The FASB voted to adopt its most recently proposed changes to fair-value rules. The changes to mark-to-market accounting rules will now allow companies to use “significant judgment” when pricing certain investments in distressed or inactive markets. Analysts say the changes may reduce banks’ write-downs and goose Q1 earnings.
Congress had threatened FASB Chairman Robert Herz at a March 12 Senate hearing to change the fair-value rules or Congress would unilaterally. FASB came out with changes four days later, and fast-tracked them on a two-week comment period. Investors and accountants opposed the changes.
Arthur Levitt is chair of the Investors Working Group and commented “The group is deeply concerned about the apparent FASB succumbing to political pressures, which prevent U.S. investors from understanding the true obligations of U.S. financial institutions.”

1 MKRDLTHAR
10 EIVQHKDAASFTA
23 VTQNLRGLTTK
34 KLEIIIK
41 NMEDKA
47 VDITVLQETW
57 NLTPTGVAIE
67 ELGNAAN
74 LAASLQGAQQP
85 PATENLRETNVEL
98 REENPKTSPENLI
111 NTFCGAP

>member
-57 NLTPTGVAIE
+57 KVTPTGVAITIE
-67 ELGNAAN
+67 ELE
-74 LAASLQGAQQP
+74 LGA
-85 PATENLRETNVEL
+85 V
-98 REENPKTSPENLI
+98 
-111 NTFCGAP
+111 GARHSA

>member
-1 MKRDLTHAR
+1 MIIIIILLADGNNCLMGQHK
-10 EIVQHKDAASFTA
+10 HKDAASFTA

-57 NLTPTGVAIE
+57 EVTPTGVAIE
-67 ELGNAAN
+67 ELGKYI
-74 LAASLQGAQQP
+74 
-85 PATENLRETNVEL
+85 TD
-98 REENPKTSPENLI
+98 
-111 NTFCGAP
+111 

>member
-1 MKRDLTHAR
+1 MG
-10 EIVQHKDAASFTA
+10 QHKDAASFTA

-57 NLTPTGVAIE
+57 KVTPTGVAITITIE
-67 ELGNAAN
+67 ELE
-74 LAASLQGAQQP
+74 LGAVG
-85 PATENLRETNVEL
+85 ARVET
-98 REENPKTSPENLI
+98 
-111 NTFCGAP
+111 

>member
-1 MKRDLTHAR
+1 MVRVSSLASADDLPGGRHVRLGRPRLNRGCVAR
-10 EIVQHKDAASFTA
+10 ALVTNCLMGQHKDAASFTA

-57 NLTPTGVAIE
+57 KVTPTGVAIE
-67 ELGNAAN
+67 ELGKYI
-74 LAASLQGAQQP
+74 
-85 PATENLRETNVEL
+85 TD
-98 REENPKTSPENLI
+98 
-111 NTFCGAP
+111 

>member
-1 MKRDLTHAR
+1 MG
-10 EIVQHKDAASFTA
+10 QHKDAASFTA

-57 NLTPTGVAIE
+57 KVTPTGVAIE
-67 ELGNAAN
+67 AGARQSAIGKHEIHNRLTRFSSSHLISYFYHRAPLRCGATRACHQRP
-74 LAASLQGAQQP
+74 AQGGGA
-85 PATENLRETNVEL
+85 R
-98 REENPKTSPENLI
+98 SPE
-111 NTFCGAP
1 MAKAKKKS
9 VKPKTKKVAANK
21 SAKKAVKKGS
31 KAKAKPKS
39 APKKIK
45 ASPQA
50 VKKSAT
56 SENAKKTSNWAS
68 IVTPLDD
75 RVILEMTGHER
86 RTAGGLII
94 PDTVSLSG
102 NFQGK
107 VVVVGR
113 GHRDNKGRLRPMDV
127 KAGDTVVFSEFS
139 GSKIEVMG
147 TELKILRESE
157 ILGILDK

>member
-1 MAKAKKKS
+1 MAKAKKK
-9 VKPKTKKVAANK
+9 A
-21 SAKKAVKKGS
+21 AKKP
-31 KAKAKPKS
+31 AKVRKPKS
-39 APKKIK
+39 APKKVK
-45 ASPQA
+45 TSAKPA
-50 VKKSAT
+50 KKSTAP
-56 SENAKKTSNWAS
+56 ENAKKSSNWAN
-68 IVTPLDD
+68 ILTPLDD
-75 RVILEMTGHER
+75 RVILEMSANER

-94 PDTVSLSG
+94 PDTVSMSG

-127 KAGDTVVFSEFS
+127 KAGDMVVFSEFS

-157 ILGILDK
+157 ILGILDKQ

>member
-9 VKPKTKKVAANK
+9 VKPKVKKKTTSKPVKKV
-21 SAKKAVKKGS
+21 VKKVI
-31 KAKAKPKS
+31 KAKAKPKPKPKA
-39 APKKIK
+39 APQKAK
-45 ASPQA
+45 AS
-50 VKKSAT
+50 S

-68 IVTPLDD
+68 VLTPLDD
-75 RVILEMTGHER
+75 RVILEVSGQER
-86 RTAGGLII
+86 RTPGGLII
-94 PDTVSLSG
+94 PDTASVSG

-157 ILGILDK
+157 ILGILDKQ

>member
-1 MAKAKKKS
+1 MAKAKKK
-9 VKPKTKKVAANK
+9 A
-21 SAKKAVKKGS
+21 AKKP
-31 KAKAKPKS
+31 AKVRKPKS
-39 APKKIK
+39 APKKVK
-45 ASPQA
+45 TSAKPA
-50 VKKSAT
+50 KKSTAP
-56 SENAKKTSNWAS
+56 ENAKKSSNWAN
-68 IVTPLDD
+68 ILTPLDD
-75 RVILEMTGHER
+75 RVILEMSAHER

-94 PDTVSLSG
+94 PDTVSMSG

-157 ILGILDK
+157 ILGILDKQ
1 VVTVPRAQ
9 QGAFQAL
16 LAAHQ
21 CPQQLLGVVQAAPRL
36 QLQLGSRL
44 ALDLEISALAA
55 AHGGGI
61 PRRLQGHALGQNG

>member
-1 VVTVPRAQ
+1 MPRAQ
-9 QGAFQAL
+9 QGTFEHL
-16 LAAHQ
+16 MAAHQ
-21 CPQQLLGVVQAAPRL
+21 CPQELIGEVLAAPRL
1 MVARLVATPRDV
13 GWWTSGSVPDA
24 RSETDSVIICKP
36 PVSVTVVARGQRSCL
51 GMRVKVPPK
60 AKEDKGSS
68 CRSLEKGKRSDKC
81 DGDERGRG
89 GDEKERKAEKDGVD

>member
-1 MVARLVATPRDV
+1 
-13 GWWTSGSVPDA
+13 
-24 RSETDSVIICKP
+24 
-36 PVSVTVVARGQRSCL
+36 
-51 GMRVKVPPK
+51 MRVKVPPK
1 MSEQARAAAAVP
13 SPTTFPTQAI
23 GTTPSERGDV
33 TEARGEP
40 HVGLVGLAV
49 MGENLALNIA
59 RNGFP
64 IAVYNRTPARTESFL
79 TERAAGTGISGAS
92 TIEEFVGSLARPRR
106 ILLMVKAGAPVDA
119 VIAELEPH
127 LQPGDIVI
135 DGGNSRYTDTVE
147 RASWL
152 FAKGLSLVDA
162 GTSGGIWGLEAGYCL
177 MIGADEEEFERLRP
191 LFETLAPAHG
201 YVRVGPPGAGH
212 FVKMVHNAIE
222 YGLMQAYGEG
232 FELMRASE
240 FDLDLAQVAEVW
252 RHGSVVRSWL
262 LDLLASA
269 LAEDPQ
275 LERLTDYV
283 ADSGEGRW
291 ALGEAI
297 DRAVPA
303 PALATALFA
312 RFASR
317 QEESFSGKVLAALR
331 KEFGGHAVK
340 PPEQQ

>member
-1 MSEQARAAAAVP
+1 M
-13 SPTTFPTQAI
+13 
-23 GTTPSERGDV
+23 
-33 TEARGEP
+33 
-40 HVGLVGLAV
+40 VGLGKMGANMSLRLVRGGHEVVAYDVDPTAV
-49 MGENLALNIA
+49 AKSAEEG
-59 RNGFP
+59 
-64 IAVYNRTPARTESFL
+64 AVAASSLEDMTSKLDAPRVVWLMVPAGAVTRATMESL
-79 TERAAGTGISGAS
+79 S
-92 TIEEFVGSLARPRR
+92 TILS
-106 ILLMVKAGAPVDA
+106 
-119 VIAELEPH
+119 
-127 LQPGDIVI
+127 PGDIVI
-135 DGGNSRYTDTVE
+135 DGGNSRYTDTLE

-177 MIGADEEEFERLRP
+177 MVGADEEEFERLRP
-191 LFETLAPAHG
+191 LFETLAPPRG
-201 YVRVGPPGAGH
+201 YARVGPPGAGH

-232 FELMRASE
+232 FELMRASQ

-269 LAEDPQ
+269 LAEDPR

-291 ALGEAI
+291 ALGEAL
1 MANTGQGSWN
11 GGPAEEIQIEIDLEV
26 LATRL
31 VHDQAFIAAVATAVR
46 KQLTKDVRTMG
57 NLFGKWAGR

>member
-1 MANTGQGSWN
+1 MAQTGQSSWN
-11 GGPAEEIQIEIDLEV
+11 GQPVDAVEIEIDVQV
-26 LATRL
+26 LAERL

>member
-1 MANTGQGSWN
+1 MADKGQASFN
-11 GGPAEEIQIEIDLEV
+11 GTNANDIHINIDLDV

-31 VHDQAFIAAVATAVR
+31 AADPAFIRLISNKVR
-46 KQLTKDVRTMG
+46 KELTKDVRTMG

A few reference points in the debate on fair value:
Arthur Levitt’s remarks to Congress
FASB Technical Accounting Advisory Group views on MTM
The long-running campaign by banks against fair value
Summary of the rule changes
Politics and Accounting
CFO Views on MTM
The Politics of Fair Value
A Warren Buffet Advisor’s View on MTM
Former SEC Chair Comments on Independence of Accounting Standard Setters